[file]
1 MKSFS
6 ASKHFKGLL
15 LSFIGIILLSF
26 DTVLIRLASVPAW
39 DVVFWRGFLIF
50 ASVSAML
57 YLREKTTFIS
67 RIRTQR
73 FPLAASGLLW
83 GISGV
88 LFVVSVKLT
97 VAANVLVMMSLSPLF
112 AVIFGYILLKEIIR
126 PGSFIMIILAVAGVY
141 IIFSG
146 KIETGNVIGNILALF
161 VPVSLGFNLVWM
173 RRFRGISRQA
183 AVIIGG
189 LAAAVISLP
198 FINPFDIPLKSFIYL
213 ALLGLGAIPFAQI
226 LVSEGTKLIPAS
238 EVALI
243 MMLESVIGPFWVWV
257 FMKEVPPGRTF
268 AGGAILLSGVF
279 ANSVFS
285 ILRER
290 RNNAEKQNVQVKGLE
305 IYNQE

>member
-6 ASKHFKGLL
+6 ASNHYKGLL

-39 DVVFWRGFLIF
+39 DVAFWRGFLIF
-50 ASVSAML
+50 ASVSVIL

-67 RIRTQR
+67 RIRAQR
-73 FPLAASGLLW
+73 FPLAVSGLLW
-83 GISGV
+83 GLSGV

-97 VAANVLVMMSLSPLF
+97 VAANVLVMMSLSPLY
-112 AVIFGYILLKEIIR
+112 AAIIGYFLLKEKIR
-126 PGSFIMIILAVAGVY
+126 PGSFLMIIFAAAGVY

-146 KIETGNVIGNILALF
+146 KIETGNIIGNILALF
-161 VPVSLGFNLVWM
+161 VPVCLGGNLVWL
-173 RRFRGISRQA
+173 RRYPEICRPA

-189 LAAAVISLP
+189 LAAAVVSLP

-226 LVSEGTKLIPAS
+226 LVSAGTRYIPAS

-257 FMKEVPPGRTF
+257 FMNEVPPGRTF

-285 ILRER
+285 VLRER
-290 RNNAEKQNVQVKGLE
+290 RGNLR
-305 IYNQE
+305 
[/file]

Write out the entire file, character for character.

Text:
1 MKSFS
6 ASKHFKGLL
15 LSFIGIILLSF
26 DTVLIRLASVPAW
39 DVVFWRGFLIF
50 ASVSAML
57 YLREKTTFIS
67 RIRTQR
73 FPLAASGLLW
83 GISGV
88 LFVVSVKLT
97 VAANVLVMMSLSPLF
112 AVIFGYILLKEIIR
126 PGSFIMIILAVAGVY
141 IIFSG
146 KIETGNVIGNILALF
161 VPVSLGFNLVWM
173 RRFRGISRQA
183 AVIIGG
189 LAAAVISLP
198 FINPFDIPLKSFIYL
213 ALLGLGAIPFAQI
226 LVSEGTKLIPAS
238 EVALI
243 MMLESVIGPFWVWV
257 FMKEVPPGRTF
268 AGGAILLSGVF
279 ANSVFS
285 ILRER
290 RNNAEKQNVQVKGLE
305 IYNQE

>member
-6 ASKHFKGLL
+6 ASNHYKGLL

-39 DVVFWRGFLIF
+39 DVAFWRGFLIF
-50 ASVSAML
+50 ASVSVIL

-67 RIRTQR
+67 RIRAQR
-73 FPLAASGLLW
+73 FPLAVSGLLW
-83 GISGV
+83 GLSGV

-97 VAANVLVMMSLSPLF
+97 VAANVLVMMSLSPLY
-112 AVIFGYILLKEIIR
+112 AAIIGYFLLKEKIR
-126 PGSFIMIILAVAGVY
+126 PGSFLMIIFAAAGVY

-146 KIETGNVIGNILALF
+146 KIETGNIIGNILALF
-161 VPVSLGFNLVWM
+161 VPVCLGGNLVWL
-173 RRFRGISRQA
+173 RRYPEICRPA

-189 LAAAVISLP
+189 LAAAVVSLP

-226 LVSEGTKLIPAS
+226 LVSAGTRYIPAS

-257 FMKEVPPGRTF
+257 FMNEVPPGRTF

-285 ILRER
+285 VLRER
-290 RNNAEKQNVQVKGLE
+290 RGNLR
-305 IYNQE
+305 